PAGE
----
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Radioactive water release from Fukushima may be inevitable

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Officials in Japan are beginning to suggest the unthinkable at the damaged Fukushima nuclear power plant: releasing stored radioactive water into the Pacific Ocean. On Tuesday, the China Post reported that a Japanese government panel studying the problem of radioactive water at Fukushima have agreed to postpone the problem of purifying the radioactive water before releasing it into the ocean. This seems to increase the likelihood that TEPCO will be forced to release untreated radioactive water into the Pacific Ocean.

While the China Post report is unclear whether the panel is planning to release untreated radioactive water into the Pacific Ocean, it comes after several other reports talking of such plans. On Nov. 20, the Australian Broadcasting Corp. said the chairman of the Fukushima Monitoring Committee, Dale Klein, is admitting that, eventually, radioactive water will have to be dumped in the ocean. Then on Dec. 4, the Xinhua News Agency said the International Atomic Energy Agency (IAEA) mission in Japan said that discharging contaminated water into the Pacific Ocean might be an option for the plant's operator.

Cleanup operations at the Fukushima nuclear reactor site are, well, challenging. Large parts of the site are too damaged to enter, TEPCO is pouring hundreds of tonnes of water a day on the reactor cores to cool them, and it's thought there are hundreds of tonnes more groundwater per day becoming contaminated by the reactor cores, and that some of that water is already flowing into the Pacific Ocean. To store contaminated water, TEPCO has built about 1,000 water storage tanks. But the tanks were shoddily constructed, are already leaking, and are thought to be in danger of failure if (or when) a major earthquake occurs in the area. The storage capacity is expected to be exhausted by 2016 or so, but it will take much longer than that to cool the damaged reactor cores.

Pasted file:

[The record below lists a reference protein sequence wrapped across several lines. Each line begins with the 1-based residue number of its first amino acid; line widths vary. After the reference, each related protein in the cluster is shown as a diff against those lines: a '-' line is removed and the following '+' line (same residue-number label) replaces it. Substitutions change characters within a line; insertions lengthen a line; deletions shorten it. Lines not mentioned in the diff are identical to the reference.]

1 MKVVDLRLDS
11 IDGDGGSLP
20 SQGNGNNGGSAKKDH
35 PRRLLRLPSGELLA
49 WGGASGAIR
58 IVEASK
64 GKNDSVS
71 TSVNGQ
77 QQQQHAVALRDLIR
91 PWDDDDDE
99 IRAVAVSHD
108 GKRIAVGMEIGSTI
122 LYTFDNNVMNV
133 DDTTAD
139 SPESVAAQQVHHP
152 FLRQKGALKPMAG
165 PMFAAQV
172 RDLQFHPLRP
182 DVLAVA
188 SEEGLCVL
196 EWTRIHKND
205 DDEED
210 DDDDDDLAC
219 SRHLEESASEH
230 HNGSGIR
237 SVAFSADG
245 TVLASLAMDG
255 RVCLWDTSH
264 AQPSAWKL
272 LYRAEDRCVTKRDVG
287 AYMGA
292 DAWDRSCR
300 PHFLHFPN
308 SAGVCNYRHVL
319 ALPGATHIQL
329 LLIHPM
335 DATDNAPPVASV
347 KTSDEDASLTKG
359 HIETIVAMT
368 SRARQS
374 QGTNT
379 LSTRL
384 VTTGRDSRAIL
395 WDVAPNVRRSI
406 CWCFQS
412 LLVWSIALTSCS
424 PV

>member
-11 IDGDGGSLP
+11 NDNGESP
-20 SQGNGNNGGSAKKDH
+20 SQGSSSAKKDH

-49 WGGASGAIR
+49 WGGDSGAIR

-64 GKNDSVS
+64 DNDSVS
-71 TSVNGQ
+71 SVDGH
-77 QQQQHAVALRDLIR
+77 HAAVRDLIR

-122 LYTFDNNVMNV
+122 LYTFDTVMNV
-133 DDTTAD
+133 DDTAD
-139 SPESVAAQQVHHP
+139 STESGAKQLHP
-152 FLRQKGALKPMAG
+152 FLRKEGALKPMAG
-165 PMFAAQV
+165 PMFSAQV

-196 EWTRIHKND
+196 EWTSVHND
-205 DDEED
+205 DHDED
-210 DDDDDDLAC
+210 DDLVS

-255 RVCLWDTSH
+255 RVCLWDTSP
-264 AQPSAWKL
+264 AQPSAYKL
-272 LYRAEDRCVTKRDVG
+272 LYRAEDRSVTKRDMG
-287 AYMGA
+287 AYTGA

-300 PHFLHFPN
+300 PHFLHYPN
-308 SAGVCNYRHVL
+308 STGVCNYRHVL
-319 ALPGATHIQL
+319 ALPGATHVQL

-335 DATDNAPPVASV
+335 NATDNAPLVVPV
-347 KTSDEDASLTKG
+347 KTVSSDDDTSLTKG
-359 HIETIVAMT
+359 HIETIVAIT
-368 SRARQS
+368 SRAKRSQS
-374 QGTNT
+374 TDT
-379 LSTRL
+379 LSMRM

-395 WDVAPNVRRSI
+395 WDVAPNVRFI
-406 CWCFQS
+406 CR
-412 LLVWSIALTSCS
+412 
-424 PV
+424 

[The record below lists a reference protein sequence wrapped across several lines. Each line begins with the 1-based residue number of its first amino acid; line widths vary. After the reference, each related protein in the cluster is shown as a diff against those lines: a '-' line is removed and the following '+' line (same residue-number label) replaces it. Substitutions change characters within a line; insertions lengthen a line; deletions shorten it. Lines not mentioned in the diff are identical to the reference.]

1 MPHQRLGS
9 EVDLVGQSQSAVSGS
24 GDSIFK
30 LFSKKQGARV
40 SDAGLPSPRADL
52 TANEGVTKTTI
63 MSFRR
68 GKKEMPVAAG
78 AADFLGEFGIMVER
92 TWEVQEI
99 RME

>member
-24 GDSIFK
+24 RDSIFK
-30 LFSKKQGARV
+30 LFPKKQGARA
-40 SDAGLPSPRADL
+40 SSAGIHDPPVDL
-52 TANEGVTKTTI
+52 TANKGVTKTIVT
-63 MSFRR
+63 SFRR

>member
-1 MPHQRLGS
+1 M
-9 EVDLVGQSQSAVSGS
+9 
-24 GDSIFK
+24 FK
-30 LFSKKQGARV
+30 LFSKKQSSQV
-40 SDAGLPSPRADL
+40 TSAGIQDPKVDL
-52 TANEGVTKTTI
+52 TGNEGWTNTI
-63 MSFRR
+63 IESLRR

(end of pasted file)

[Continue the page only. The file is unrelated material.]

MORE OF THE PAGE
Earlier this month there was another failure in system TEPCO hopes will decontaminate the radioactive water, delaying the hope of decontamination.

Which brings us back to the suggestion to postpone work on decontaminating the water. Clearly TEPCO has a huge problem on its hands with managing the contaminated water flowing through the Fukushima site. The water storage needs are enormous, with a huge negative impact for any release of radioactive water into the ocean. Another earthquake, or typhoon, could damage the storage tanks releasing the stored radioactive water.

The decontamination system is a hope for alleviating the need to store water at the Fukushima site. But the system has failed several times raising doubts of whether it will work as hoped.

Some are raising an alarm, because the Pacific Ocean is the source of food for hundreds of millions of people. Each release of radiation from Fukushima increases the risk to that food supply.

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